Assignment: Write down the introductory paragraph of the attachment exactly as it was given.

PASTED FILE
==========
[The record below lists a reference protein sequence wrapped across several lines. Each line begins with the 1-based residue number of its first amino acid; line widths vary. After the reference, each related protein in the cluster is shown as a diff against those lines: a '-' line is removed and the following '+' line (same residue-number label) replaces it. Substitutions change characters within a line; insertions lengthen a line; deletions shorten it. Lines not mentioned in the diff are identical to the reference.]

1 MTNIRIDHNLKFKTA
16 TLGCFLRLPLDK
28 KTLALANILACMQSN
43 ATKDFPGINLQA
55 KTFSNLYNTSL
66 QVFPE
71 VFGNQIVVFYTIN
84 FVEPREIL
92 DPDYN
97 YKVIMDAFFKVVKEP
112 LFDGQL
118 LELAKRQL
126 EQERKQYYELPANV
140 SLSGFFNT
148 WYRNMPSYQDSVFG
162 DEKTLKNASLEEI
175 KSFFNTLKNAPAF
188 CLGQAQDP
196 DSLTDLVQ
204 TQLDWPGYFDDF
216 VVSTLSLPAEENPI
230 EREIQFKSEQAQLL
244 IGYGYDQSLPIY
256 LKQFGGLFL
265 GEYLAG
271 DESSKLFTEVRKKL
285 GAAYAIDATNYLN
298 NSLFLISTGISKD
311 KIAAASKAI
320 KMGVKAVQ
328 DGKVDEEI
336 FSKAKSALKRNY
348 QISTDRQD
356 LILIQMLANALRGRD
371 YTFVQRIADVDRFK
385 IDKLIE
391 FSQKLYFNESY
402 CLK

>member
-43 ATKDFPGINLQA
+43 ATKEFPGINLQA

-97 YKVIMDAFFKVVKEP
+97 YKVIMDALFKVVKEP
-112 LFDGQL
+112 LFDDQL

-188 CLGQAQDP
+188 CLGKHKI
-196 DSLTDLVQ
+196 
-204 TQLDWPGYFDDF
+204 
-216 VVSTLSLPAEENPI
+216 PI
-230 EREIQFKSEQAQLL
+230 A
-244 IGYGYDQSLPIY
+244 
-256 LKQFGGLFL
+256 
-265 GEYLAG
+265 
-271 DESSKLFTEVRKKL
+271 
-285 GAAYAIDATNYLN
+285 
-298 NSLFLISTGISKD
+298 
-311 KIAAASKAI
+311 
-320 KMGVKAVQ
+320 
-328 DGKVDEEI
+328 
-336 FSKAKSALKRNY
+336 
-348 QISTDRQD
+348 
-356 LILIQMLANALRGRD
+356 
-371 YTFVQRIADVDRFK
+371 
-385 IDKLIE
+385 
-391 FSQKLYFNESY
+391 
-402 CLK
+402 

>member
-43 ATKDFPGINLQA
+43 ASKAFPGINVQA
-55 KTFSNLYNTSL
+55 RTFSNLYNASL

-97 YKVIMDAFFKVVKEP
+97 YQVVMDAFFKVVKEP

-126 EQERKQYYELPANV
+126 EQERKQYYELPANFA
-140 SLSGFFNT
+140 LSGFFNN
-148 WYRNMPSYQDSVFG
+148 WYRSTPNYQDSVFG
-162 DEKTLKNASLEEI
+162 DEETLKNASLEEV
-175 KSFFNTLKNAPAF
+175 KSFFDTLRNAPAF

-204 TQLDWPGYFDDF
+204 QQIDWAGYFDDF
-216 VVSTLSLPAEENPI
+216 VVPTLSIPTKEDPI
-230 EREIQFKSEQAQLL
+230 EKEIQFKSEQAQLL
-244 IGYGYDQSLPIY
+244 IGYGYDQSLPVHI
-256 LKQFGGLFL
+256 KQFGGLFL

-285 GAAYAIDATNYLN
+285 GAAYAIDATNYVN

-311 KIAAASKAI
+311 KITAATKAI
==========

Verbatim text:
[The record below lists a reference protein sequence wrapped across several lines. Each line begins with the 1-based residue number of its first amino acid; line widths vary. After the reference, each related protein in the cluster is shown as a diff against those lines: a '-' line is removed and the following '+' line (same residue-number label) replaces it. Substitutions change characters within a line; insertions lengthen a line; deletions shorten it. Lines not mentioned in the diff are identical to the reference.]